SMCR – The Cornerstone of any Resilient Operating Model

With only a few weeks to the first SMCR assessment deadline – it’s time to assess the readiness of your firm

Article by Sara Ager, GreenKite Founder & CEO

SMCR – one year on 

2020 unsurprisingly was one of the most demanding in history for all sectors and that includes our sector – financial services. COVID 19, Brexit, a global economic downturn and an unprecedented loss in customer confidence has created the need for all firms to demonstrate greater resilience and increased regulatory oversight. The Senior Managers and Certification Regime (SMCR) came into force in 2016 for banks, 2018 for insurers, and the rest of us in the sector in December 2019. So where are we now a year after its introduction? 

SMCR places demands on both firms and individuals

The regime is extensive, wide-reaching and requires every firm to be able to evidence that they have taken ‘reasonable steps’ to ensure that the business area, for which they are responsible, is controlled effectively. The FCA demands that regulated firms have robust operational business continuity plans in place to deal with significant global events and expect firms to take reasonable steps to ensure they continue to comply with their regulatory obligations, notwithstanding any adjustments made to their usual practices in the context of extraordinary circumstances. In recognition of the challenging environment in September last year, the Treasury delayed the deadline for firms to undertake the first SMCR assessment of certified persons now pushed back to March 31 2021. 

Complex and far-reaching requirements for proving compliance 

SMCR introduced accountability to senior managers for the conduct of the business and its employees, and the replacement of the old Approved Persons Regime with a new Certification Regime. Firms, not the regulator, are responsible for approving the competence and good conduct of its certified persons. Good documentation is vital. Firms must document decisions, actions and accountability to prove compliance and with all these conflicting and complex activities in play, firms must ensure that their SMCR framework does not become an exercise in tick box compliance.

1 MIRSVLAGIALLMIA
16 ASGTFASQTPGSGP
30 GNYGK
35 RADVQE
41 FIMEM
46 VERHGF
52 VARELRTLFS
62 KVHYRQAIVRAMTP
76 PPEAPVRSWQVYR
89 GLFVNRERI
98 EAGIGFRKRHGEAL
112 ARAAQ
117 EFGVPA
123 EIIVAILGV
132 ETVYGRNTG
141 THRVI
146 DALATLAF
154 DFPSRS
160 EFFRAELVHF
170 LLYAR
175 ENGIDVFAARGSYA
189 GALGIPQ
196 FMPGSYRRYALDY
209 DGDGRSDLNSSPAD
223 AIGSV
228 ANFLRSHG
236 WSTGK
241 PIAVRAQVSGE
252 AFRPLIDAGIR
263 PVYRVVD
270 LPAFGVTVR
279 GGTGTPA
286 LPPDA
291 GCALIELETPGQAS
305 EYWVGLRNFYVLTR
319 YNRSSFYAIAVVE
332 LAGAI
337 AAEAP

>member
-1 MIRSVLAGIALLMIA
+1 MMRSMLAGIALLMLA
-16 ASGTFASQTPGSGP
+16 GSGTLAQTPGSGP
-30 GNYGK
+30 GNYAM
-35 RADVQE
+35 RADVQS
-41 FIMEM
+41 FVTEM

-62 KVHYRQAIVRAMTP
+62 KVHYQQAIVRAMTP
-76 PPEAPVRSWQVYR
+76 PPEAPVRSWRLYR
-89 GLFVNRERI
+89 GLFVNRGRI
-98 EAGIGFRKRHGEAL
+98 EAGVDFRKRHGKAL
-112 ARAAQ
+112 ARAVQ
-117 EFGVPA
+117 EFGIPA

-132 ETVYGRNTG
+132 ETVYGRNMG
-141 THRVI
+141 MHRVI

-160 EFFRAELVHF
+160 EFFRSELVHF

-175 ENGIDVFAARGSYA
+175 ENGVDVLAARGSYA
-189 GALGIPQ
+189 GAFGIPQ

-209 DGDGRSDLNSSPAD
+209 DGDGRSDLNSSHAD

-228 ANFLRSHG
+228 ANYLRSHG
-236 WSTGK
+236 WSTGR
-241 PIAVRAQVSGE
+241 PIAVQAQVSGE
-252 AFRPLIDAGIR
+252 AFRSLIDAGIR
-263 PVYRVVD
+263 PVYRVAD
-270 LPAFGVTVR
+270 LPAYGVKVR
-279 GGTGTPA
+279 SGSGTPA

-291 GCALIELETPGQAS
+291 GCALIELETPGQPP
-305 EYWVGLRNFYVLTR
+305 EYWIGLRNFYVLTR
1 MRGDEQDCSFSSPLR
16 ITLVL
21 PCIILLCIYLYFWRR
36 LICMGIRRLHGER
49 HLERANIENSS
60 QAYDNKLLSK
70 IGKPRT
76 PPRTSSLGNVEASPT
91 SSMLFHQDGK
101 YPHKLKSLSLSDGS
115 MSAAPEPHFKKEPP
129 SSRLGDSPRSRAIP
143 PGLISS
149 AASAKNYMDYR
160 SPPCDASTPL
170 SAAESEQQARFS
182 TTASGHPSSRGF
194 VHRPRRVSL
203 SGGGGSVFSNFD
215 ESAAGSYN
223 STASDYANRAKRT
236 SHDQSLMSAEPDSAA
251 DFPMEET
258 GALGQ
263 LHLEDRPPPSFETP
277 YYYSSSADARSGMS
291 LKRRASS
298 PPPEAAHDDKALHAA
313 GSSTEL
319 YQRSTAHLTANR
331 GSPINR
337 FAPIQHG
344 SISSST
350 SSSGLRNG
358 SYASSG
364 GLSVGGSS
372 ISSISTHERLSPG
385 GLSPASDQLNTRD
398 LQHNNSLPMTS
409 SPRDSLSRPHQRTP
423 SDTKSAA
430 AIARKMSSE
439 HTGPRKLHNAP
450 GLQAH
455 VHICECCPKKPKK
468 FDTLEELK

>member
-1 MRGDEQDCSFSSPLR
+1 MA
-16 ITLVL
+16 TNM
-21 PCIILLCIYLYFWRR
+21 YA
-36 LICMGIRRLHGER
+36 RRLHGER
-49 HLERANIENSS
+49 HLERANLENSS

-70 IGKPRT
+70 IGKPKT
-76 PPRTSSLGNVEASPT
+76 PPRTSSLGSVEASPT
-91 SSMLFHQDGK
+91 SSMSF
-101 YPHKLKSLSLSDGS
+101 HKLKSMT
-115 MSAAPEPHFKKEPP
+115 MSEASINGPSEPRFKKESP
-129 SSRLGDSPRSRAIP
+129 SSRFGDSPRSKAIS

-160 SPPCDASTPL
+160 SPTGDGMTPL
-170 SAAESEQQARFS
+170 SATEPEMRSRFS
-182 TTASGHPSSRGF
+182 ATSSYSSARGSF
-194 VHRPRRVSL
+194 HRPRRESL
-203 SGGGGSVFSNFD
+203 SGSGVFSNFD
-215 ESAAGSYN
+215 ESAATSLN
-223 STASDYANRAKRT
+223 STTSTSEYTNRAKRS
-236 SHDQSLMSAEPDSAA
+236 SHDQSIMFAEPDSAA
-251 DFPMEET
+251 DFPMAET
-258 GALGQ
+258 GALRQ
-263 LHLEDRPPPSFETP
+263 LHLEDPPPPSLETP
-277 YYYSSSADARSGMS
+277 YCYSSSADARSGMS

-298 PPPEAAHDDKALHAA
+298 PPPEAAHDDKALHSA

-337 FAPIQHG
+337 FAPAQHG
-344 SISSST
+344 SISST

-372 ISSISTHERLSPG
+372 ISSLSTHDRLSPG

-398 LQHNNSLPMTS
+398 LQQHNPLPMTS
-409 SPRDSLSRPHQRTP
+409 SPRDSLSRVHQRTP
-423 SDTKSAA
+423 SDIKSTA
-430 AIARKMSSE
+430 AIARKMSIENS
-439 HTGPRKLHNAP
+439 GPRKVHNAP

The wider implications of the Supreme Court ruling on the test case will take some time to determine. The FCA have already said that there will be continued engagement with firms over the coming months and they are keen to understand the impact it has had on your business and the wider insurance sector.  

Properly executed, SMCR will bring benefits to firms and their customers 

SMCR is the cornerstone of every well organised and operationally resilient firm. It is all about getting it right, for the firm, its employees and most importantly its customers. The FCA are looking at Senior Management Functions (SMF’s) to demonstrate that the degree of control and monitoring of the business is aligned with its strategy and changing risk appetite.  

Rigorous checks and enforcement from the FCA 

Firms are responsible for encouraging all decision-makers, senior managers and employees to ask pertinent questions and pro-actively challenge business processes, practices, and advisers’ conduct. In spite of everything the FCA is pushing ahead with its outcomes focused agenda and they will be checking that firms have the right processes and systems in place and reward the right behaviours. Should the programme of change lose momentum and/or the pace of change at firms become too slow or incomplete there will no hesitation on the part of the regulator to proceed to enforcement. So be READY.

  

 

 

 

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